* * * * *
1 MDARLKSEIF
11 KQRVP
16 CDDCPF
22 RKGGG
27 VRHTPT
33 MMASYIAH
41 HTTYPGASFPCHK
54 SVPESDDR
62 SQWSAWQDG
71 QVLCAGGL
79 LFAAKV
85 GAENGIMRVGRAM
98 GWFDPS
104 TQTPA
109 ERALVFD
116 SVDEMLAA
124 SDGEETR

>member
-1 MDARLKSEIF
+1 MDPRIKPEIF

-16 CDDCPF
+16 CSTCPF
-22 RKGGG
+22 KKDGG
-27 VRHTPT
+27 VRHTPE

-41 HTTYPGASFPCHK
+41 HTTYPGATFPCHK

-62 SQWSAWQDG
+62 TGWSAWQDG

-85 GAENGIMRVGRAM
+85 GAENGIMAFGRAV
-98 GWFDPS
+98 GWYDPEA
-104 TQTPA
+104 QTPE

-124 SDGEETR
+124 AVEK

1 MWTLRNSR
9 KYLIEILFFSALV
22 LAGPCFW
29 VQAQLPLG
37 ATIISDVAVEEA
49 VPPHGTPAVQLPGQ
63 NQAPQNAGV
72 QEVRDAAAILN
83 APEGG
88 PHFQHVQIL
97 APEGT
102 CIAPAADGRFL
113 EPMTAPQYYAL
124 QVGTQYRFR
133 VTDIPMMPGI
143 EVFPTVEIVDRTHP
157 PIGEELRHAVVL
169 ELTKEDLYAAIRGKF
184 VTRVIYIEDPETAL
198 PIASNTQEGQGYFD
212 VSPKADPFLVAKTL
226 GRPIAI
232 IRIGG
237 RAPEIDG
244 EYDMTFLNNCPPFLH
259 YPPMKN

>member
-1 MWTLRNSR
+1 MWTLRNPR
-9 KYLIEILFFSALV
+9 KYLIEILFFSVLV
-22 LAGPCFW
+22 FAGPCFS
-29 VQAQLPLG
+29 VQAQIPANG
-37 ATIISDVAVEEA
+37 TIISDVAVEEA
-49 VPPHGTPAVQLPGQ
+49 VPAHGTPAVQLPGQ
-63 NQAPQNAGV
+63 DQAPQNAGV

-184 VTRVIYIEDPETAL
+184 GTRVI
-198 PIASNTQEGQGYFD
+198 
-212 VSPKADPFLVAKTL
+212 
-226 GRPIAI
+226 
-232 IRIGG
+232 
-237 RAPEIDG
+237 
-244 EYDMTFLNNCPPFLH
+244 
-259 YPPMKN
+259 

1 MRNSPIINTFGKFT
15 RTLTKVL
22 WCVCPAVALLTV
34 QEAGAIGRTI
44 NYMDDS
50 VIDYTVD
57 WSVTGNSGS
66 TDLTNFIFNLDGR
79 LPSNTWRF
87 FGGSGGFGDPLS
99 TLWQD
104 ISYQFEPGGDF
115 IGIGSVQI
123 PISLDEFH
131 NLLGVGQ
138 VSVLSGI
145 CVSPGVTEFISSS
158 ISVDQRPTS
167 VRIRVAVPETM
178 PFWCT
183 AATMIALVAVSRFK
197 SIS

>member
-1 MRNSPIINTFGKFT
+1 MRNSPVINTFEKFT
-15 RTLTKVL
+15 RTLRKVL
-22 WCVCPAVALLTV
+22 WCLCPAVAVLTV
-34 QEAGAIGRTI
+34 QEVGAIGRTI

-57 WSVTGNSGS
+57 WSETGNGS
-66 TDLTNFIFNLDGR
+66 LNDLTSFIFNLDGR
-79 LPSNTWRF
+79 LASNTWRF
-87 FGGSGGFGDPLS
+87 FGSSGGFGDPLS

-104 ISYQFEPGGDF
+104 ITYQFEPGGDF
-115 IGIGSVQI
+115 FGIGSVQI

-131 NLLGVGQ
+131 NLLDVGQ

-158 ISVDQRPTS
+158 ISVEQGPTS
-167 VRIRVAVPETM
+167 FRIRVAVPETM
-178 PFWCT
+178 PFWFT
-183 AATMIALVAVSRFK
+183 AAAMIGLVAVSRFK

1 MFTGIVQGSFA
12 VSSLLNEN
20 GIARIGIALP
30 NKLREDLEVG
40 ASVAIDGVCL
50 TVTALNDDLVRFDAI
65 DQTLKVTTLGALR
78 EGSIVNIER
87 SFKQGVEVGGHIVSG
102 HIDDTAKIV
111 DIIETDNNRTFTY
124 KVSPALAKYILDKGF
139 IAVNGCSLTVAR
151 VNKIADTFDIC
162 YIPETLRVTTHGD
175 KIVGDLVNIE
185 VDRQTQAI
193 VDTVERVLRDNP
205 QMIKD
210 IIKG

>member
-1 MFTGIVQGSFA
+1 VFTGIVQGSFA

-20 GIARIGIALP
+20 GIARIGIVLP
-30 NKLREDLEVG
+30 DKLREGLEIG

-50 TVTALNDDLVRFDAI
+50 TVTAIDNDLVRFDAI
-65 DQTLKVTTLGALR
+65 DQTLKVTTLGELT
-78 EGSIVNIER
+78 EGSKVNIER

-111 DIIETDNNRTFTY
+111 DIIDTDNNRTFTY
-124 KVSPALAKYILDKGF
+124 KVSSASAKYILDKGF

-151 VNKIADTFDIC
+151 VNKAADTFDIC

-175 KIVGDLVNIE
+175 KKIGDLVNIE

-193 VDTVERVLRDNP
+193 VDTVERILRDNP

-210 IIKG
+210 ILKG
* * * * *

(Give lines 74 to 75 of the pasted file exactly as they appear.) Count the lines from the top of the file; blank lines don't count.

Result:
-37 ATIISDVAVEEA
+37 TIISDVAVEEA